When you're cleaning out your desk and packing up boxes as you change jobs, remember to pack up your retirement plan savings, too. You have several options for what to do with the money, each with its own tax consequences and personal finance pros and cons. Here’s a look at 4 investment decisions and how they affect you:
Option 1: Cash it out. Taking the cash from the old plan in what is known as a “lump sum distribution” can be tempting but also very costly. You’ll get the money to use now, but you'll really collect only a portion of your account balance, because you’ll owe taxes to the IRS at your current income tax rate along with a 10 percent early withdrawal penalty if you’re younger than age 55. While this hit may not seem like much if your balance with the old employer is small, you also lose out on the benefits of compound interest. Interest earned on your savings won’t be reinvested and, in turn, generate more earnings. Taking the money now could mean tens or hundreds of thousands of dollars in lost retirement savings over a few decades.
Option 2: Keep your money in your soon-to-be former employer’s plan. If you’re happy with the plan’s investment options and fees, and don’t mind tracking multiple retirement savings plans, keeping your money where it is after your job change is an option. (If your account balance is small, your former employer may not allow you to keep the account.) However, you won’t be able to put any more money in the account.
Option 3: Roll the balance into an individual retirement account (IRA). Combining your accounts with one financial institution can make it easier to manage your savings and schedule required minimum distributions later on. You’ll also avoid any rules your employer may have about plan distributions. With a Navy Federal IRA, you get the security of a certificate, savings or money market account and the tax benefits of an IRA. If you choose this option, a direct rollover—in which your retirement plan transfers your balance straight to your rollover IRA—is usually easiest and won’t cause any taxes or withholding. You may be eligible for either a traditional IRA or a Roth IRA, which have different rules for tax-deferred or tax-free growth.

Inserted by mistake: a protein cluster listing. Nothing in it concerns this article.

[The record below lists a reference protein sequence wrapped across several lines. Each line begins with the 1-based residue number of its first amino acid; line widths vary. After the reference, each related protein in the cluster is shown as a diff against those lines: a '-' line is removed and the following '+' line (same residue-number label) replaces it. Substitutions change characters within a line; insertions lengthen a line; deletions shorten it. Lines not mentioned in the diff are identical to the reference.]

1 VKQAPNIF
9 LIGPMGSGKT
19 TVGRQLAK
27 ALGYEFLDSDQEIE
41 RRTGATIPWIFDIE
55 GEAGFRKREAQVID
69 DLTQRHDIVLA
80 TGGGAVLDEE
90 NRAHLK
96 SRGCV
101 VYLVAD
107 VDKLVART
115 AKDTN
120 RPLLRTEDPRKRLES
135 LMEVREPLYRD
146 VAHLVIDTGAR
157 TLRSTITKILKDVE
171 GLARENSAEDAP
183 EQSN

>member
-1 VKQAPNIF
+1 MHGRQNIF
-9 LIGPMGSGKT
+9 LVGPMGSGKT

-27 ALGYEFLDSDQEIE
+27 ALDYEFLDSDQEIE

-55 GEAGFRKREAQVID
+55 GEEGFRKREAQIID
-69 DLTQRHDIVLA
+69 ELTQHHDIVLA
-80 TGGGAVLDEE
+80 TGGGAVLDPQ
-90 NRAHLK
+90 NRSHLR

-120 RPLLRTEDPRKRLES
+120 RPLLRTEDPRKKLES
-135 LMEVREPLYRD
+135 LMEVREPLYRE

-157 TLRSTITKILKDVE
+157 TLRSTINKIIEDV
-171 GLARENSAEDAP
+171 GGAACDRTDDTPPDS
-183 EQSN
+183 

Option 4: Roll the balance into your new employer’s plan. If your new job offers a retirement plan, you might roll over your funds there. Not all plans allow rollovers, so check with the plan administrator at the new company. Be sure to consider the fees and investment options available, too. Keep in mind that you’ll likely have to wait until you leave your new employer before you can move the money again.
You Have Time to Decide
Leaving a job can be a good time to step back and take a look at your financial planning. But don’t worry! Even if you left your previous employer a long time ago, remember there’s no time limit for when you can roll over that account.
This content is intended to provide general information and shouldn't be considered legal, tax or financial advice. It's always a good idea to consult a tax or financial advisor for specific information on how certain laws apply to your situation and about your individual financial situation.